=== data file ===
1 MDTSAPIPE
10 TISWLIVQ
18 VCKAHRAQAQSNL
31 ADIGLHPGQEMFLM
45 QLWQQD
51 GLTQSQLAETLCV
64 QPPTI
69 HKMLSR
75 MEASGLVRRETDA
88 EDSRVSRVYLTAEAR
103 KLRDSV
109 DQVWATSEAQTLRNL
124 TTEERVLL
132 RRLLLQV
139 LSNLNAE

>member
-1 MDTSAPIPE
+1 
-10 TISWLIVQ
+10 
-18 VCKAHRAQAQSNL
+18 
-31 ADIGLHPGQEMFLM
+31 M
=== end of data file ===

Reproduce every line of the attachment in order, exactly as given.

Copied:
1 MDTSAPIPE
10 TISWLIVQ
18 VCKAHRAQAQSNL
31 ADIGLHPGQEMFLM
45 QLWQQD
51 GLTQSQLAETLCV
64 QPPTI
69 HKMLSR
75 MEASGLVRRETDA
88 EDSRVSRVYLTAEAR
103 KLRDSV
109 DQVWATSEAQTLRNL
124 TTEERVLL
132 RRLLLQV
139 LSNLNAE

>member
-1 MDTSAPIPE
+1 
-10 TISWLIVQ
+10 
-18 VCKAHRAQAQSNL
+18 
-31 ADIGLHPGQEMFLM
+31 M